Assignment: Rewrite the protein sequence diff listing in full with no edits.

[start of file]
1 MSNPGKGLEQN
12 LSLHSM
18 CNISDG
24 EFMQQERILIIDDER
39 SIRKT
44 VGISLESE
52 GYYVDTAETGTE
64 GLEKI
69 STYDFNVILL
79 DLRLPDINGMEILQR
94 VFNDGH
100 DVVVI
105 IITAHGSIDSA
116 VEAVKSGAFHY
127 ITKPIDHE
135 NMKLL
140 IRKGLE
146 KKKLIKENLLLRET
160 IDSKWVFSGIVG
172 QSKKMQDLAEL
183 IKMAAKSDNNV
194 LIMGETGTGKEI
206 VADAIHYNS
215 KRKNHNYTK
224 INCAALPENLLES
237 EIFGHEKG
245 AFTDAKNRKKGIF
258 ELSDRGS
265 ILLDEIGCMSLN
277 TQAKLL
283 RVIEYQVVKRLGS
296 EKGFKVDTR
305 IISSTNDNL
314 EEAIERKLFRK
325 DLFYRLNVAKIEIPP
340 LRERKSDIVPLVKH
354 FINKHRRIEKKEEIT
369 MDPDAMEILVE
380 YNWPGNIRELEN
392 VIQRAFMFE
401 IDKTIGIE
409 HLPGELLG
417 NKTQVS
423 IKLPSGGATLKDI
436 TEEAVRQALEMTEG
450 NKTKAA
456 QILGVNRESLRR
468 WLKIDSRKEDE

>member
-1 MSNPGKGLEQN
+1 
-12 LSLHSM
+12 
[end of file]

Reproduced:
1 MSNPGKGLEQN
12 LSLHSM
18 CNISDG
24 EFMQQERILIIDDER
39 SIRKT
44 VGISLESE
52 GYYVDTAETGTE
64 GLEKI
69 STYDFNVILL
79 DLRLPDINGMEILQR
94 VFNDGH
100 DVVVI
105 IITAHGSIDSA
116 VEAVKSGAFHY
127 ITKPIDHE
135 NMKLL
140 IRKGLE
146 KKKLIKENLLLRET
160 IDSKWVFSGIVG
172 QSKKMQDLAEL
183 IKMAAKSDNNV
194 LIMGETGTGKEI
206 VADAIHYNS
215 KRKNHNYTK
224 INCAALPENLLES
237 EIFGHEKG
245 AFTDAKNRKKGIF
258 ELSDRGS
265 ILLDEIGCMSLN
277 TQAKLL
283 RVIEYQVVKRLGS
296 EKGFKVDTR
305 IISSTNDNL
314 EEAIERKLFRK
325 DLFYRLNVAKIEIPP
340 LRERKSDIVPLVKH
354 FINKHRRIEKKEEIT
369 MDPDAMEILVE
380 YNWPGNIRELEN
392 VIQRAFMFE
401 IDKTIGIE
409 HLPGELLG
417 NKTQVS
423 IKLPSGGATLKDI
436 TEEAVRQALEMTEG
450 NKTKAA
456 QILGVNRESLRR
468 WLKIDSRKEDE

>member
-1 MSNPGKGLEQN
+1 
-12 LSLHSM
+12 